The Sun Outshines the Rest in the Field of Technology, Page 2
As society's dependence and demands upon software has increased, so have the challenges faced by IT developers. To accomodate these challenges, we've devised increasingly sophisticated methods for writing scaleable, flexible, and maintainable applications. One striking example of this evolutionary march forward came with the rise of networked and Web-based environments. For instance, in order to better manage the multi-dimensional problem space posed by Web-based applications consisting of an application server, database, and web browser, we strive to cleanly separate, or decouple, each component.
The advantages are doing so are severalfold, but perhaps most notably it lessens the pain involved in maintaining and upgrading our application because each component is essentially interdependent of the others. Therefore given a properly decoupled application, it should be possible to replace one database server for another (say Oracle for MySQL) without requiring reworking of the other components. Furthermore, such an approach promotes component reusability, because it should be equally feasible to produce a new desktop interface that interacts with the application and database server with no modification to these existing components.
In light of the rapidly transforming Web environment, we've recently begun working on yet another approach to networked application development based on this concept of decoupling. The approach is due to the promises of Web services, the name generally assigned to an application made accessible over the Internet by way of a standardized XML-based messaging system. Because in the interests of reusability, not to mention reliability, it stands to reason that we would want to be able to reuse Web services within multiple applications, or potentially call an alternative should our primary service go offline. This strategy is known as building a service-oriented architecture (SOA). Although we're still fairly early on in the development curve of this new paradigm, the riches it could impart in terms of application stability, efficiency and scaleability may prove inestimable, making it a logical finalist in this category.
And the Winner is... J2SE!
Despite a very strong candidate pool, the coronation of J2SE (Java 2 Standard Edition) as the Developer.com Technology of the Year wasn't entirely unforeseen. After all, the Java community seems to be in the midst of a renaissance of sorts these days. For starters, J2SE 5.0, arguably the most significant release to date was made available this past September. Offering over 100 significant new features including most notably enumerated types, generics, metadata, and primitive type auto-boxing support, developers are more empowered than ever to build powerful applications. A complete list of the language updates can be found on Sun's website, and further details about the update was reported on Developer.com immediately following the release.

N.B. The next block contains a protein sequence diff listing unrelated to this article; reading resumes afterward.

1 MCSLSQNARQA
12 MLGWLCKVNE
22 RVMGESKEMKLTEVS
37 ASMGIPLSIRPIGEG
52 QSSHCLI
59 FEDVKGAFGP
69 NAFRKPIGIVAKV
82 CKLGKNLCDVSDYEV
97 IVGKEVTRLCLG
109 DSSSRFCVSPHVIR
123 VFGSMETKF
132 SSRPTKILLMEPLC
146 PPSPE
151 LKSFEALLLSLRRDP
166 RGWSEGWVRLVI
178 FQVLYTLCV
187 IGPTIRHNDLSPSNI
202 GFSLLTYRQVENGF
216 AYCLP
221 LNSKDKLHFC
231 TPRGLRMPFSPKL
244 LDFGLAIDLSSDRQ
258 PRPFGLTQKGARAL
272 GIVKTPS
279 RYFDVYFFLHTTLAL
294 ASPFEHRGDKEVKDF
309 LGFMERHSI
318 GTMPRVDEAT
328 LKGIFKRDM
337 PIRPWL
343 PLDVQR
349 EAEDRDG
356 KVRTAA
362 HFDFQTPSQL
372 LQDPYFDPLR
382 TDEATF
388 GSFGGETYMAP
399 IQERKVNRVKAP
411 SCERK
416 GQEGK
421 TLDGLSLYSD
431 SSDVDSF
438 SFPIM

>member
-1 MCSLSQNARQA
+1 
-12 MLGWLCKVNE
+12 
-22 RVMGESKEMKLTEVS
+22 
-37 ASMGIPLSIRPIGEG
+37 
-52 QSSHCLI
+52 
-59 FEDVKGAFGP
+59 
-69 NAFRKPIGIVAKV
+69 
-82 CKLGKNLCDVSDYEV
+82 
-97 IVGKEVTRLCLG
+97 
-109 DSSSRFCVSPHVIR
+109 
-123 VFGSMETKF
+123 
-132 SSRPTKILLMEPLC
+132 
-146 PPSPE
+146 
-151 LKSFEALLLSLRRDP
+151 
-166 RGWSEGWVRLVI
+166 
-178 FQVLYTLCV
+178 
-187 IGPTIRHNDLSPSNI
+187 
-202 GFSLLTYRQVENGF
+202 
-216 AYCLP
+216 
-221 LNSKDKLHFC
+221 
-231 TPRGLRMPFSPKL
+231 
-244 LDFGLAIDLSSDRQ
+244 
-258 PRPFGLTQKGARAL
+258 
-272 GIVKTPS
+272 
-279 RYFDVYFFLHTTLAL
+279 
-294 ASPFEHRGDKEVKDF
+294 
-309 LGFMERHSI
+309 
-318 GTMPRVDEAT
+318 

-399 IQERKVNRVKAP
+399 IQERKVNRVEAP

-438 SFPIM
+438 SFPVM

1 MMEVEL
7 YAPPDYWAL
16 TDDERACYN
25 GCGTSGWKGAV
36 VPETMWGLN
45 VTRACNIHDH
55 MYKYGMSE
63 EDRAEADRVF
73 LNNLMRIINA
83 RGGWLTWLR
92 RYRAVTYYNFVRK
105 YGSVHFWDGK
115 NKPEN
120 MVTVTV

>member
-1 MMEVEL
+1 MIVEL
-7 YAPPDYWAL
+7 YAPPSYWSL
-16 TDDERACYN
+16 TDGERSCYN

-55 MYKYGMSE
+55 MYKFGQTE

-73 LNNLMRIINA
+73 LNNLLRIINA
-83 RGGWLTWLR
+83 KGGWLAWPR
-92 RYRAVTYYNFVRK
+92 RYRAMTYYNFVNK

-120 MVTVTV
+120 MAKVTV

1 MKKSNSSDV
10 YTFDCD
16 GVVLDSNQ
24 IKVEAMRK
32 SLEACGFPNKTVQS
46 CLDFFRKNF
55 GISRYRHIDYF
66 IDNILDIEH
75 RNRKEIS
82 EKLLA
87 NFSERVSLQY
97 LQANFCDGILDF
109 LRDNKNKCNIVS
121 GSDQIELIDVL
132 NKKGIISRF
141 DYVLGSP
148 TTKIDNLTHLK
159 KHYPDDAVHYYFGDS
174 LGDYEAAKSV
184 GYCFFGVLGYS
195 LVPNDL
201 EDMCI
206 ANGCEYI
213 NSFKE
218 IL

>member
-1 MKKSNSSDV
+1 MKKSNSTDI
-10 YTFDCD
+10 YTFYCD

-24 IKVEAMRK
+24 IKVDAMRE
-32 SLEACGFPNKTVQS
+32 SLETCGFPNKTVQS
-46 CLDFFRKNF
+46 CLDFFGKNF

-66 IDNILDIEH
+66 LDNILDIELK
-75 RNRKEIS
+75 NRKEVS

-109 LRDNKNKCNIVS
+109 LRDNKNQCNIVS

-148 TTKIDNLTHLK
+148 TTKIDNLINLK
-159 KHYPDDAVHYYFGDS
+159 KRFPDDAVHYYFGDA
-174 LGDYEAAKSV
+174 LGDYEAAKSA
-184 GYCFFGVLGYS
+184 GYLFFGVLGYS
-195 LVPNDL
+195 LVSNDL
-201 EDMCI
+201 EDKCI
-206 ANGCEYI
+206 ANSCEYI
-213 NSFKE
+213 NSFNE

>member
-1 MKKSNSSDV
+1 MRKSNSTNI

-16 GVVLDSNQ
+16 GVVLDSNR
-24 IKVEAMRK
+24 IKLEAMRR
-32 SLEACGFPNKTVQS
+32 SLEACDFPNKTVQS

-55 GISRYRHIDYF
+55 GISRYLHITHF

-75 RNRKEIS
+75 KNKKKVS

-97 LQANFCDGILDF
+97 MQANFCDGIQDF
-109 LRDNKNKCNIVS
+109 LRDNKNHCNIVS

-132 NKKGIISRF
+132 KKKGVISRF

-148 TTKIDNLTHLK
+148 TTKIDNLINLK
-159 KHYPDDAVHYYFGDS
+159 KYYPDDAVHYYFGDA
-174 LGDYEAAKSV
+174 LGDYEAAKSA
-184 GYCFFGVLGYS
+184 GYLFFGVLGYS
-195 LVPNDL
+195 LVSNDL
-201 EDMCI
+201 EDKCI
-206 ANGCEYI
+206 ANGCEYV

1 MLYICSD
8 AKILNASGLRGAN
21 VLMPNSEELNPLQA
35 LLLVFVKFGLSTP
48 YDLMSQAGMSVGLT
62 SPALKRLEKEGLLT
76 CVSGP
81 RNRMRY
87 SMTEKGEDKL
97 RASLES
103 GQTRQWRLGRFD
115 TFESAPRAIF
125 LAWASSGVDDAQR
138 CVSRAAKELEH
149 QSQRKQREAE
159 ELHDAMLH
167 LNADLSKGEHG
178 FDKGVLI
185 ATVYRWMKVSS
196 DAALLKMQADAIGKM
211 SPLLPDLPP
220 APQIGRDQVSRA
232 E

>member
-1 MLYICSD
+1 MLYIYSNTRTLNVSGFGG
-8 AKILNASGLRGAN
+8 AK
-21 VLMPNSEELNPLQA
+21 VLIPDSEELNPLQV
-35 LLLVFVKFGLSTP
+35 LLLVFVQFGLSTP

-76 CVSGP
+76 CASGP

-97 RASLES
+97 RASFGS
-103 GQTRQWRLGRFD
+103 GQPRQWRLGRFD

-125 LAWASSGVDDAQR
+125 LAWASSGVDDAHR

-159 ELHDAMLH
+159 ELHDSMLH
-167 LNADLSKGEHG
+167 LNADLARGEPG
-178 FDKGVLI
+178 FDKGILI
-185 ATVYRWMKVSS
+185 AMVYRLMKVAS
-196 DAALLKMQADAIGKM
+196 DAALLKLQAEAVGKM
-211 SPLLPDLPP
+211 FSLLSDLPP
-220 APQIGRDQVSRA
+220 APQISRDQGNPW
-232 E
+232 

However, one cannot help but take note of the perception that interest in the language is being revitalized due to the thriving Open Source Java community. The tireless efforts of contributors worldwide intent on producing quality Java application development and testing tools have resulted in open source development platforms such as Eclipse and the NetBeans IDE become tools of choice for countless Java developers. In addition, a slew of open source Java projects such as Ant, Hibernate, and the horde of efforts managed by the Apache Jakarta project have made Java a more compelling choice than ever before. And as if the buzz regarding such projects wasn't enough, on the heels of the decision to open source the Solaris operating system, it's recently been reported that Sun has its sights set on open sourcing the Java language. Despite an already open development process overseen by the Java Community Process, one can't help but wonder where the language could go should such an event occur.
Congratulations to all involved in making Java such an amazing language. It's naming as the 2005 Developer.com Technology of the Year is well deserved!
About the Author
W. Jason Gilmore (http://www.wjgilmore.com/) is the Open Source Editor for Apress (http://www.apress.com/). He's the author of Beginning PHP 5 and MySQL: Novice to Professional (Apress, 2004. 748pp.). His work has been featured within many of the computing industry's leading publications, including Linux Magazine, O'Reillynet, Devshed, Zend.com, and Webreview.